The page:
Let us place this next year in our prayers and pastoral actions.

Archbishop Christopher Prowse

Catholic Archbishop of Canberra and Goulburn.

19th August 2023


Archbishop Christopher Prowse Pastoral Letter- Year of the Holy Spirit





8th AUGUST 2022 - 8 AUGUST 2023


We are coming towards the end of our Walking Together Year. This time has always had modest expectations. It arose immediately after the Plenary Council of Australia. The focus was on its themes of synodality.  It asked the Archdiocese to scrutinise how she can truly Walk Together in evangelisation.

I have observed that the expression itself is now quite widely used around the Archdiocese. It carries a hope of listening better together. Another hope is the networking of our pastoral activities more acutely towards evangelisation. This latter aim has been difficult to activate. We tend to do what Pope Francis warns us against: “walking together in parallel lines that never meet”.


8th AUGUST 2023 – 8TH AUGUST 2024


I believe it is now time for us to journey the next steps together in a focussed manner. The next year is to focus on the work of the Holy Spirit in us.

We need to gather for an Archdiocesan Assembly with a view of re-establishing a Diocesan Pastoral Council.

To move towards this end under the inspiration of the Holy Spirit, four important focus areas need thorough discussion in our parishes and local communities of faith.


We need an articulated and shared understanding of evangelisation within the Catholic Tradition. This forms a pastoral/theological foundation for all that follows.

Recently the Australian Bishops have published a short and helpful document articulating just this from a biblical/theological perspective. It is titled: “Evangelisation: Encounter, Discipleship and Mission”. In our listening / sharing circles, we are to deepen our communal understanding of this vision of evangelisation.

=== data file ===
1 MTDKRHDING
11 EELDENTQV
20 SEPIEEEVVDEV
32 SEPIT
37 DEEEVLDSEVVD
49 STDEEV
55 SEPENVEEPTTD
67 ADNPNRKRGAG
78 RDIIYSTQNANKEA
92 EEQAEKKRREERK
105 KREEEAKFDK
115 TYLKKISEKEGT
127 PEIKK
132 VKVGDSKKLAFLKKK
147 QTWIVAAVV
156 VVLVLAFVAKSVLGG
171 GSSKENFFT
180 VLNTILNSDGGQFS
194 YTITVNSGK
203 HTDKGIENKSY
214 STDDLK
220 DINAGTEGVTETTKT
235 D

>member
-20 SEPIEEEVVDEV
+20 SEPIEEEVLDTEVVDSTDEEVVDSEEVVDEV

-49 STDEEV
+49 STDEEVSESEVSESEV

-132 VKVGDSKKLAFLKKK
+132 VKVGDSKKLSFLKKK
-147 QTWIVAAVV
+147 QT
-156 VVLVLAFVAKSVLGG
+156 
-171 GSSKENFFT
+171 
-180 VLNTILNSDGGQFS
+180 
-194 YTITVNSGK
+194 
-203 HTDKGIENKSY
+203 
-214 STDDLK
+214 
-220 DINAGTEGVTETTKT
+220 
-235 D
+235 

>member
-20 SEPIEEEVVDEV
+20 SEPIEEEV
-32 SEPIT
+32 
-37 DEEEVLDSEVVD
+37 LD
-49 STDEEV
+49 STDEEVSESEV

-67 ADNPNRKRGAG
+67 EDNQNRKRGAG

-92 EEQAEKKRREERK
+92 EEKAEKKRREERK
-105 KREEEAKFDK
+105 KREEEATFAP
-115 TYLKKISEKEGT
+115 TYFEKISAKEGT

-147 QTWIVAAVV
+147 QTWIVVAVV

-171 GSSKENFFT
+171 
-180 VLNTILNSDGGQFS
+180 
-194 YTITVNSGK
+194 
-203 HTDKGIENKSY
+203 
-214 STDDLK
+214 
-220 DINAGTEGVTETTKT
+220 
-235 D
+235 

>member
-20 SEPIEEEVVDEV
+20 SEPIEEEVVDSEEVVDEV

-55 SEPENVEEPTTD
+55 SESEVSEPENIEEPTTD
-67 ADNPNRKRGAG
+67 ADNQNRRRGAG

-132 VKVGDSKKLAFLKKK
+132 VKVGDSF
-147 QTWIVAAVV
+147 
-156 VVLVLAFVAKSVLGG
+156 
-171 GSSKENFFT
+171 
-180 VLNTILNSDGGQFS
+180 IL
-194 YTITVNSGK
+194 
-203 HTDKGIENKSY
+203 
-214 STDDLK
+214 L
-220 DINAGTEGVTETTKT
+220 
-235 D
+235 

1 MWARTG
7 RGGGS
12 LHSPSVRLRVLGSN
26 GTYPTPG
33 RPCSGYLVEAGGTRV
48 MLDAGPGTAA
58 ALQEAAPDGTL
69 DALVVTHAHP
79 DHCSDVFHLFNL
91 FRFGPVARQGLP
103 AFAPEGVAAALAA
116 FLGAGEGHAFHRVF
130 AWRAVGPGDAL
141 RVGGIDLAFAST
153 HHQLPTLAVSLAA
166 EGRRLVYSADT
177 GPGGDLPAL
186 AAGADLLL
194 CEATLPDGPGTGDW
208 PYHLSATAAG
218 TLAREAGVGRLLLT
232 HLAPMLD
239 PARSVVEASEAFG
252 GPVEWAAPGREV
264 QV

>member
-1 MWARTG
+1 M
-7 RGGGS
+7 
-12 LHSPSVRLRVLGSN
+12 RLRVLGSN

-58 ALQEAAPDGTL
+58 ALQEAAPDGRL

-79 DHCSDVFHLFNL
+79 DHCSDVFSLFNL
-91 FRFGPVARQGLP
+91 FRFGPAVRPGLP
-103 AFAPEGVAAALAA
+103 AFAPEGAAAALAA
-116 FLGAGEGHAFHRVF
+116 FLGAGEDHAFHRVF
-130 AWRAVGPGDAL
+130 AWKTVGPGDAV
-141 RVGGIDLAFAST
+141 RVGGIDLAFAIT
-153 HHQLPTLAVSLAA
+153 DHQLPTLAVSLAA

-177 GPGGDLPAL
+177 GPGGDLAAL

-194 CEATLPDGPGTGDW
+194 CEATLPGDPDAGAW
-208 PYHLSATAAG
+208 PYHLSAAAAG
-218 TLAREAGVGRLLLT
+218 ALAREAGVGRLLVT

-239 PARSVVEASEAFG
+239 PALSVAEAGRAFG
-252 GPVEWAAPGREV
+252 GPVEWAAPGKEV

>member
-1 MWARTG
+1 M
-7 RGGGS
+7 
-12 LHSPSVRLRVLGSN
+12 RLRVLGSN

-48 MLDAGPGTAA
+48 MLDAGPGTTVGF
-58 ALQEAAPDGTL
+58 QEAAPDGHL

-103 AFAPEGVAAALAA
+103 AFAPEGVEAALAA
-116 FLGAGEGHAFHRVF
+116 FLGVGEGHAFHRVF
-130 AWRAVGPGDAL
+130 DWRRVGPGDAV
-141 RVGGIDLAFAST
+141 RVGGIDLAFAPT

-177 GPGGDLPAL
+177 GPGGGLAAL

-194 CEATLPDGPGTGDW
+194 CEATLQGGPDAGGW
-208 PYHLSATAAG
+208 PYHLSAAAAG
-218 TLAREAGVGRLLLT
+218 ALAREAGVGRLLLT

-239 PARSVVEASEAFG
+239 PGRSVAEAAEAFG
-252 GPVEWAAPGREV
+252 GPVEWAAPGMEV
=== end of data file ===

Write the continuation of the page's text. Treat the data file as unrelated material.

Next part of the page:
Following on from this agreed understanding, we then examine how evangelisation is expressed in a synodal and Marian way. This dynamic topic is the source of much present day global discussion within the Catholic Church. Also, past Synods of the Archdiocese still offer us wisdom for the future.

We examine how this arises from our shared Baptism (Confirmation/Eucharist). 

The Holy Spirit is the principal agent of evangelisation. This belief involves examination of the charisms of the Holy Spirit in our lives of faith. What Holy Spirit gifts do we discern in our own lives and the lives of others to project forward the mission of the Church in the world of today?

There are many new and helpful statements on these topics on the national, regional and international levels. We can examine some of these to assist us in our local and communal discernment.


Responding with the above foundations, we can then consider a local appropriation to the 8 main Decrees of the 8th Plenary Council of Australia.

Just recently, a helpful Australian pastoral resource has become available for us to gather in evangelisation circles and consider these Decrees.


With the above sensibilities in mind and heart, we can gather as an Archdiocese and share the fruits of our listening to the Holy Spirit together. Relying on the movement of the Holy Spirit, we discern, for example, the exact nature of a Diocesan Pastoral Council for our Archdiocese.

Learning from the creative ways we responded electronically to the Covid pandemic, we could utilise the multi-modal ways of gathering not simply physically in one place but in many places simultaneously around our rural diocese.

We need to pose the question also during this assembly regarding the move towards an Archdiocesan Synod in the near future and what form such a formal gathering would take.

I notice that the young adults of our Archdiocese have shown conspicuous leadership in gathering using all the electronic means available. They have developed also creative ways of leading such discussions. Perhaps they could offer some leadership in advancing an Archdiocesan Assembly. Maybe we could gather in the second half of 2024.